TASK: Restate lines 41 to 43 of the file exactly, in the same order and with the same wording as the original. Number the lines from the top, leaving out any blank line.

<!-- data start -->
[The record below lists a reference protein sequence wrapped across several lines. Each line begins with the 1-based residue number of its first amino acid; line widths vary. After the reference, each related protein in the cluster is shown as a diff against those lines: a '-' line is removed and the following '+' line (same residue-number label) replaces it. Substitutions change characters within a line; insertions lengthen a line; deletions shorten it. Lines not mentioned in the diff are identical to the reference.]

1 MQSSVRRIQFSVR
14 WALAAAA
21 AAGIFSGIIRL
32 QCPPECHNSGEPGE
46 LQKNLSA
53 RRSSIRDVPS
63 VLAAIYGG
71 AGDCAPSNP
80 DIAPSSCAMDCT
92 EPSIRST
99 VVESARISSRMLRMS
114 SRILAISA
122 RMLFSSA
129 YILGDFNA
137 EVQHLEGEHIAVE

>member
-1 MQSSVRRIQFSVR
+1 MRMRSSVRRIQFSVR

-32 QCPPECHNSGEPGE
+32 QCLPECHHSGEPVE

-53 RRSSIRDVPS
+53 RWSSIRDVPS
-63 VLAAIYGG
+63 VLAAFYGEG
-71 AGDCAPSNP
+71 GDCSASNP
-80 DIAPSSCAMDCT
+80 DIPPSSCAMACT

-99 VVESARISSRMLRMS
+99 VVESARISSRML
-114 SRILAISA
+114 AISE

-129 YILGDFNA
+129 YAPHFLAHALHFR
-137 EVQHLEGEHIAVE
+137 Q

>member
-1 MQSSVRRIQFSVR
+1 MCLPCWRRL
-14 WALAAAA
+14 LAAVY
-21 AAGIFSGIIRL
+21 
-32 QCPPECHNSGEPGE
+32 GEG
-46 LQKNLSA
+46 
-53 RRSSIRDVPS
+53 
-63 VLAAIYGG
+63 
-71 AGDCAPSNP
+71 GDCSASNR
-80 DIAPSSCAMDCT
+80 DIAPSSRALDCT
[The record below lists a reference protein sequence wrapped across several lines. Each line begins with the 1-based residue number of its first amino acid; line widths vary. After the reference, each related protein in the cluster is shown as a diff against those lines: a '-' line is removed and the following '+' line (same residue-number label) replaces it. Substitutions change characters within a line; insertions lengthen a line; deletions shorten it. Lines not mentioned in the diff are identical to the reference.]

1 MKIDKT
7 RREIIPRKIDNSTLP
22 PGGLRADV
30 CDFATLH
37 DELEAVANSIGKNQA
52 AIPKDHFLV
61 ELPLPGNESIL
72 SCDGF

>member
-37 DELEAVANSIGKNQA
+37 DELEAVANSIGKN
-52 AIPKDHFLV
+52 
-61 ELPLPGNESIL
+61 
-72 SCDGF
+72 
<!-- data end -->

-14 WALAAAA
+14 LAAVY
-21 AAGIFSGIIRL